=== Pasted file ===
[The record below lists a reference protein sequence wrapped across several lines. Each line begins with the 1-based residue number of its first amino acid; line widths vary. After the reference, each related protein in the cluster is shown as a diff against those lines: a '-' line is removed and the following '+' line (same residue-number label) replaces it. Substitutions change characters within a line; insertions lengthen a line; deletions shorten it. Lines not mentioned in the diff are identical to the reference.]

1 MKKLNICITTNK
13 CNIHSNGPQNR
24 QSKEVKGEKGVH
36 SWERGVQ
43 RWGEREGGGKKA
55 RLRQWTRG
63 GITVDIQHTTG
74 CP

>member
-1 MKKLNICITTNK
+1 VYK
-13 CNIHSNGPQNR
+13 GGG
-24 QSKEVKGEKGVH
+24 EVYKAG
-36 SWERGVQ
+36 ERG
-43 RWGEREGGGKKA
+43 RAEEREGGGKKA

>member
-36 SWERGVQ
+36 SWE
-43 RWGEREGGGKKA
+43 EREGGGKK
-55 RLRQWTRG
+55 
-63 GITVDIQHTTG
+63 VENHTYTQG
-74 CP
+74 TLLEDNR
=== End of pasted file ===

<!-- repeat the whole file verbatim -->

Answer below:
[The record below lists a reference protein sequence wrapped across several lines. Each line begins with the 1-based residue number of its first amino acid; line widths vary. After the reference, each related protein in the cluster is shown as a diff against those lines: a '-' line is removed and the following '+' line (same residue-number label) replaces it. Substitutions change characters within a line; insertions lengthen a line; deletions shorten it. Lines not mentioned in the diff are identical to the reference.]

1 MKKLNICITTNK
13 CNIHSNGPQNR
24 QSKEVKGEKGVH
36 SWERGVQ
43 RWGEREGGGKKA
55 RLRQWTRG
63 GITVDIQHTTG
74 CP

>member
-1 MKKLNICITTNK
+1 VYK
-13 CNIHSNGPQNR
+13 GGG
-24 QSKEVKGEKGVH
+24 EVYKAG
-36 SWERGVQ
+36 ERG
-43 RWGEREGGGKKA
+43 RAEEREGGGKKA

>member
-36 SWERGVQ
+36 SWE
-43 RWGEREGGGKKA
+43 EREGGGKK
-55 RLRQWTRG
+55 
-63 GITVDIQHTTG
+63 VENHTYTQG
-74 CP
+74 TLLEDNR